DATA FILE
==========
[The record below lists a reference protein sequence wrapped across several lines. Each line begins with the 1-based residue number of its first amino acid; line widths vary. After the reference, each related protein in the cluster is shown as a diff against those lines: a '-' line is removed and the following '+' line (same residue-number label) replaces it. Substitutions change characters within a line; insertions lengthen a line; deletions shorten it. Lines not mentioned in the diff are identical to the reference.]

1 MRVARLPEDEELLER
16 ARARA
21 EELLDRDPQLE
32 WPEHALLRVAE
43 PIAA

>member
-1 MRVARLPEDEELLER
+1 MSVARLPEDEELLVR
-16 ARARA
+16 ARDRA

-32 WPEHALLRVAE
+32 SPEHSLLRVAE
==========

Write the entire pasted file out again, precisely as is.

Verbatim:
[The record below lists a reference protein sequence wrapped across several lines. Each line begins with the 1-based residue number of its first amino acid; line widths vary. After the reference, each related protein in the cluster is shown as a diff against those lines: a '-' line is removed and the following '+' line (same residue-number label) replaces it. Substitutions change characters within a line; insertions lengthen a line; deletions shorten it. Lines not mentioned in the diff are identical to the reference.]

1 MRVARLPEDEELLER
16 ARARA
21 EELLDRDPQLE
32 WPEHALLRVAE
43 PIAA

>member
-1 MRVARLPEDEELLER
+1 MSVARLPEDEELLVR
-16 ARARA
+16 ARDRA

-32 WPEHALLRVAE
+32 SPEHSLLRVAE